One summer afternoon, the Italian textile heir and occasional model Cody Franchetti spotted a trash bin on the sidewalk outside his West Fourth Street apartment overflowing with classic literature. “They were all bad editions but great books,” Mr. Franchetti said. “From Flaubert, to Goethe, to Hemingway.” There was also a bound, if slightly soiled, Yale University doctorate of philosophy dissertation by one James H. Donelan. “It was about early romantic idealism, and it was Hegel, Beethoven and Hölderlin, so I picked it up,” said Mr. Franchetti, 31, a former Mannes College of Music student.
Impressed by the manuscript, he tracked down Mr. Donelan, now teaching comp lit at the University of California, Santa Barbara. “He was in despair; he had been expanding to make it into a book but had put it aside because he thought, ‘Oh this is hopeless.’” said the scholarly scion. “I gave him courage.”
“I realized after really not very long that we were kindred spirits,” Mr. Donelan said.
Over the next couple of years the two men spent many hours on the phone. “I would read to him and tell him put the colon, take this away, like that,” said Mr. Franchetti, who is computer-phobic. It didn’t stop there. “He said that one critic’s opinion was simply ‘tasteless’ and that he didn’t like it,” the lecturer chuckled. “He said, ‘Remove that terrible Marxist from your paper.’”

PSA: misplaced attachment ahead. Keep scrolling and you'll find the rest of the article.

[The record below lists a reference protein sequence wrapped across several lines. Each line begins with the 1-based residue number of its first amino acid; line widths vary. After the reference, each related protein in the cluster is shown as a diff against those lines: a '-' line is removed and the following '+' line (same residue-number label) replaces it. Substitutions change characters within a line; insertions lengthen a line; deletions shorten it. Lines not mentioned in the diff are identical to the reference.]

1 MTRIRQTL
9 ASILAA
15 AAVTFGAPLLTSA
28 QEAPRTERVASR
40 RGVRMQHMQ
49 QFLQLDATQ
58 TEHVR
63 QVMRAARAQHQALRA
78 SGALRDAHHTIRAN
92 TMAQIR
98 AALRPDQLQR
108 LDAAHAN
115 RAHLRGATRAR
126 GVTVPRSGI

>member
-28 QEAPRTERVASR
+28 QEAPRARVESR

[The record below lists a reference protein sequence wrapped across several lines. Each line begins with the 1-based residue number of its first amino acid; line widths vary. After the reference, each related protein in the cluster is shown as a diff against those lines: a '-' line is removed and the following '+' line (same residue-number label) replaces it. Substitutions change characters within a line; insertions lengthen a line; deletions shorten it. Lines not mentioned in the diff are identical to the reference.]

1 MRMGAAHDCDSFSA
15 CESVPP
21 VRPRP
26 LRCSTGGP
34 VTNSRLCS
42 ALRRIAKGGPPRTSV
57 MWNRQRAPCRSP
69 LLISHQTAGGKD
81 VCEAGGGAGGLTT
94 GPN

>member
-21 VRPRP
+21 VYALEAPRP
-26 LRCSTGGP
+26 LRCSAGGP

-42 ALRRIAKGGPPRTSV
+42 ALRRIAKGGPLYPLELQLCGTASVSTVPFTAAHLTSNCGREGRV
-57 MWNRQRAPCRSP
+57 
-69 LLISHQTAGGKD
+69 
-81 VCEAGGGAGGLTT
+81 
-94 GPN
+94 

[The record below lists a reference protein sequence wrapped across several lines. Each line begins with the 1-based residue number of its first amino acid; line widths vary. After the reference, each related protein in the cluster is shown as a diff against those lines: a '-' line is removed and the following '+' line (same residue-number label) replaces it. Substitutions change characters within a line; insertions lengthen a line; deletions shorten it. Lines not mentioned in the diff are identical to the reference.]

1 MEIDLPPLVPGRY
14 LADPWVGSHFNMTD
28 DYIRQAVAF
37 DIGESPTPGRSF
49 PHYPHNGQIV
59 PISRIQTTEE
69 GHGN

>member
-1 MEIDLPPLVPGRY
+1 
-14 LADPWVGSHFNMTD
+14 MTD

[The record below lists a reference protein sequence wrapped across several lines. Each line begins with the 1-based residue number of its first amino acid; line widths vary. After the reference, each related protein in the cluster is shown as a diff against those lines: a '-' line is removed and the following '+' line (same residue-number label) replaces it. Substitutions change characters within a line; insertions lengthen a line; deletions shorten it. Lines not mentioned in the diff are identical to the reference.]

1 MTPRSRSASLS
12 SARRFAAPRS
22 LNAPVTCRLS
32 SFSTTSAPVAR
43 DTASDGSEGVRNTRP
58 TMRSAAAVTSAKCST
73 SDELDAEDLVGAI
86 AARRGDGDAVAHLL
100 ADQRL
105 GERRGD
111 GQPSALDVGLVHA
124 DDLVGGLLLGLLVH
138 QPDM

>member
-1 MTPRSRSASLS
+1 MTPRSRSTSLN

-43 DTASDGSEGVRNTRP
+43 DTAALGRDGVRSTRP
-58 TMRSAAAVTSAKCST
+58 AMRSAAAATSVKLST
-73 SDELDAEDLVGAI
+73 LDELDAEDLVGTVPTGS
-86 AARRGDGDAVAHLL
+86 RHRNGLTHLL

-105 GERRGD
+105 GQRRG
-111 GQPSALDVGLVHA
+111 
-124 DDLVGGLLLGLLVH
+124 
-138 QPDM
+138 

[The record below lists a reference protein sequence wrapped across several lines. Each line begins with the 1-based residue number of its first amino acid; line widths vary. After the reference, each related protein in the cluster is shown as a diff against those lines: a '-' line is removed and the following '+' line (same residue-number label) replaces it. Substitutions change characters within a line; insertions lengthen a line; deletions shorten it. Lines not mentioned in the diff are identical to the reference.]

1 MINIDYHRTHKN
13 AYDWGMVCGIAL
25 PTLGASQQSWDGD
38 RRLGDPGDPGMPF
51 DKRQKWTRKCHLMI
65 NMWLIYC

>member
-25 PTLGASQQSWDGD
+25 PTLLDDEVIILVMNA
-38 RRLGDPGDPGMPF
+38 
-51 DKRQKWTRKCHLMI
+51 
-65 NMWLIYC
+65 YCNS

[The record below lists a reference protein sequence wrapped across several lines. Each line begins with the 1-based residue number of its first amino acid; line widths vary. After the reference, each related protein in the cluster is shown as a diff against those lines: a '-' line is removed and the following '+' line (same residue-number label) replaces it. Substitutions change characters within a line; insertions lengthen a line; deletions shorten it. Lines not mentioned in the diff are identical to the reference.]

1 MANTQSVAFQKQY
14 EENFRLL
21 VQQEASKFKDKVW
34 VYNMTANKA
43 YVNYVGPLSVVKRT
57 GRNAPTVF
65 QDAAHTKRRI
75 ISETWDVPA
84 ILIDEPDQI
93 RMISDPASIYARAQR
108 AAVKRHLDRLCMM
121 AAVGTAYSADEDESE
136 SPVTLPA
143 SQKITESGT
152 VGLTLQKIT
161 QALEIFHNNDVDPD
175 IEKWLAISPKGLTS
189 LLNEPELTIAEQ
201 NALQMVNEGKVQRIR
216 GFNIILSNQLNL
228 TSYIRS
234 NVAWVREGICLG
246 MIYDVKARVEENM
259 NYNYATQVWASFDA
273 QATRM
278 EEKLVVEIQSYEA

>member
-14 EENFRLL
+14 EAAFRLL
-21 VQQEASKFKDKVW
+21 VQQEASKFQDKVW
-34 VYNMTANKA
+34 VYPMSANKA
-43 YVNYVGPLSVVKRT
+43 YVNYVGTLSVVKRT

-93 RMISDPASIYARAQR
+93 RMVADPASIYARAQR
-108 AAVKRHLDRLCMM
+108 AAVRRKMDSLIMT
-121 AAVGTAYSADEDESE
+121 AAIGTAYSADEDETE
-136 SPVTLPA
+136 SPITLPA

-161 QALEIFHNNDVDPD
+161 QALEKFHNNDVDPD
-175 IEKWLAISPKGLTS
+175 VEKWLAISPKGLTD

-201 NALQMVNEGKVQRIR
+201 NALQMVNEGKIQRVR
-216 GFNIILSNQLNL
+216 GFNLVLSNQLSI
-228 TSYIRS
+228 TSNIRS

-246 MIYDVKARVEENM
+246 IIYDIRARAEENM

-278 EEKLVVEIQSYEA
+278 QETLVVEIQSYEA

They finally met for dinner at the Yale Club in December of 2004. “I was astonished that someone this young could have so sophisticated a knowledge of music, poetry and philosophy,” gushed Mr. Donelan, 44, a father of two. He was astonished anew later that night at the deference shown Mr. Franchetti by the staff of an Italian place across the street from Bloomingdale’s. Afterwards they walked over to Fifth Avenue, and Mr. Franchetti showed Mr. Donelan a four-story poster of himself modeling a Zegna suit. “He said I hope this doesn’t lower your opinion of me,” said the older man. “And I said, ‘Oh, no, not at all, one has to keep body and soul together,’ and he really laughed hard.”
Their collaboration, Poetry and the Romantic Musical Aesthetic, will be published by Cambridge in March.
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